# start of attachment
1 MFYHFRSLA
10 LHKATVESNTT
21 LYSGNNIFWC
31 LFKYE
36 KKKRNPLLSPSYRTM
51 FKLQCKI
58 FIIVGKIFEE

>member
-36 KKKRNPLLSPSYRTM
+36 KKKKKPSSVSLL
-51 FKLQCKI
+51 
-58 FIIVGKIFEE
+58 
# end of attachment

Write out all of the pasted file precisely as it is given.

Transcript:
1 MFYHFRSLA
10 LHKATVESNTT
21 LYSGNNIFWC
31 LFKYE
36 KKKRNPLLSPSYRTM
51 FKLQCKI
58 FIIVGKIFEE

>member
-36 KKKRNPLLSPSYRTM
+36 KKKKKPSSVSLL
-51 FKLQCKI
+51 
-58 FIIVGKIFEE
+58 